Marlisa Munoz, futility and artificial uteri

The case of Marlisa Munoz is a clear example of a futile medical treatment. Ms. Munoz was pregnant when she died a sudden death at age 33, a great tragedy for her husband, family and friends. Though Ms. Munoz was pronounced brain-dead, the hospital continued to put her on life support, and doing so against the wishes of the deceased’s husbands and her family, because she was pregnant.

Given the early stage of gestation and the fact that the fetus had suffered an oxygen shortage as result of the sudden collapse of his mother, it is widely believed that the pregnancy was unlikely to come to term or that the fetus would have an abnormal development. In either case the continuation of the life support of Marlisa Munoz is a futile exercise, since neither she or her child could be saved.

In most of the civilized world, the moment of brain death is nowadays considered as the moment of legal death. Because brain death is irreversible and according to modern science a functioning brain is a prerequisite for human consciousness. The only valid reason to keep a brain-dead body on life support is for the removal of organs for the purpose of transplantation.

A similar case of medical futility is putting babies with anencephaly, a rare condition in which a fetus does not develop a brain, on life support. Since such being is born without a brain, we can hardly speak of a “person”. Also in this case the most meaningful purpose of keeping such being on life support is for organ transplantation. Any other application, is a waste of expensive medical equipment.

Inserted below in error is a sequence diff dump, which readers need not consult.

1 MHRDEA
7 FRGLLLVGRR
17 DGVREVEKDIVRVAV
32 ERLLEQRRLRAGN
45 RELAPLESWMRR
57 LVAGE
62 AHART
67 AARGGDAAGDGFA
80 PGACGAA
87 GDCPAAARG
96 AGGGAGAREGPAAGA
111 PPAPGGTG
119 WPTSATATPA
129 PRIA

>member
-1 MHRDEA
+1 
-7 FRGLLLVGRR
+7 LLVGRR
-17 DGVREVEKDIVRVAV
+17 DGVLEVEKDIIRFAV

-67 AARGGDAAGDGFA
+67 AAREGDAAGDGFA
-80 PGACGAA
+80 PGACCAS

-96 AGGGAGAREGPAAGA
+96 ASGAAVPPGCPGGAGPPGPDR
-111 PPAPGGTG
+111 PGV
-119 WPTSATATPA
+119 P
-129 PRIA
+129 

Such cases of medical futility are unethical, because the deprive resources which could be used to treat people who can be saved. It does not make sense to use medical resources to save those who are already dead, while others are dying unnecessarily.

But let’s return to the argument the hospital used to keep Ms. Munoz on life support, until the court ordered to halt this treatment. They argued that they intended to save Ms. Munoz’ unborn child. Suppose, for the sake of argument, that we assume that the fetus could be brought to term as a healthy child. Then it would be better if we had a machine, an artificial uterus, to which the fetus could be transferred. Thereafter we could his brain-dead mother let rest in peace. This would save the husband, family and friends of the deceased a lot of emotional distress and legal costs.

10 thoughts on “Marlisa Munoz, futility and artificial uteri”

  1. I agree, an artificial uterus would be great for these sorts of situations (and in the case of abortion, which you’ve talked about before). In this case, though, I think the pro-life position, at least for religious folks, is somewhat more stringent. Even if they moved the baby to the artificial womb, they’d still want to keep Ms. Munoz alive, as certain doctrines for some sects such as Catholicism (I think) maintain that all human life must be preserved for as long as possible.

    So while ectogenesis might solve the issue of the baby, the issue of the mother might still be contentious :/

  2. I think sometimes, or it most times, religion takes away our good sense. How did they think this fetus would survive in such a state?

  3. Madness personified.
    My brother died in a motor accident 30 years ago but was kept on life support until brain death was confirmed.
    We did the only sensible thing and authorized the machines to be switched off.
    A lady benefited from a kidney and another his eyes.
    This was not only the sensible thing to have done but the honorable thing and my brother was fully behind such a decision as he carried a donor card.
    For years we received a xmas card form one of the recipients who had traced the donor ( my brother).

    The trauma this family went through must have been horrendous.
    What was done for ‘religious motivation’ was disgusting.

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